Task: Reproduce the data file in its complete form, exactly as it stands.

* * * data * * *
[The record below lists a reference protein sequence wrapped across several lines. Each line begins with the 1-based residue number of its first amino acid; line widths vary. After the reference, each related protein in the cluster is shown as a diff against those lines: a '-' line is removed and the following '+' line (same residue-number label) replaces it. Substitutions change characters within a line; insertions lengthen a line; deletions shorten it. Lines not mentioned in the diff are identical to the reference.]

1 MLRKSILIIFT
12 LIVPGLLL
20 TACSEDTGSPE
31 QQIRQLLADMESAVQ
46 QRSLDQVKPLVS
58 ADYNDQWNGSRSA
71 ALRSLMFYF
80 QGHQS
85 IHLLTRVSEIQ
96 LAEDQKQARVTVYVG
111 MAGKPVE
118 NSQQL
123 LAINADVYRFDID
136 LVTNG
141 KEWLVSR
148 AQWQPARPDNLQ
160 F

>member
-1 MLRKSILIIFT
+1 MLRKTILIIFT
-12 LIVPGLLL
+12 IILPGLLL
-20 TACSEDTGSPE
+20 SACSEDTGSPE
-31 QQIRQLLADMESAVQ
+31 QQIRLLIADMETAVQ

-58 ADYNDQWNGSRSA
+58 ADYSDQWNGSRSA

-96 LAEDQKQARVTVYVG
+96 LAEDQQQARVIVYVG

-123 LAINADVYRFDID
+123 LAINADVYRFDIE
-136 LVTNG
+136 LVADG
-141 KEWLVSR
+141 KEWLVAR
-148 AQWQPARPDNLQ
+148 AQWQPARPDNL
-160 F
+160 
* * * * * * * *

[The record below lists a reference protein sequence wrapped across several lines. Each line begins with the 1-based residue number of its first amino acid; line widths vary. After the reference, each related protein in the cluster is shown as a diff against those lines: a '-' line is removed and the following '+' line (same residue-number label) replaces it. Substitutions change characters within a line; insertions lengthen a line; deletions shorten it. Lines not mentioned in the diff are identical to the reference.]

1 MLRKSILIIFT
12 LIVPGLLL
20 TACSEDTGSPE
31 QQIRQLLADMESAVQ
46 QRSLDQVKPLVS
58 ADYNDQWNGSRSA
71 ALRSLMFYF
80 QGHQS
85 IHLLTRVSEIQ
96 LAEDQKQARVTVYVG
111 MAGKPVE
118 NSQQL
123 LAINADVYRFDID
136 LVTNG
141 KEWLVSR
148 AQWQPARPDNLQ
160 F

>member
-1 MLRKSILIIFT
+1 MLRKTILIIFT
-12 LIVPGLLL
+12 IILPGLLL
-20 TACSEDTGSPE
+20 SACSEDTGSPE
-31 QQIRQLLADMESAVQ
+31 QQIRLLIADMETAVQ

-58 ADYNDQWNGSRSA
+58 ADYSDQWNGSRSA

-96 LAEDQKQARVTVYVG
+96 LAEDQQQARVIVYVG

-123 LAINADVYRFDID
+123 LAINADVYRFDIE
-136 LVTNG
+136 LVADG
-141 KEWLVSR
+141 KEWLVAR
-148 AQWQPARPDNLQ
+148 AQWQPARPDNL
-160 F
+160 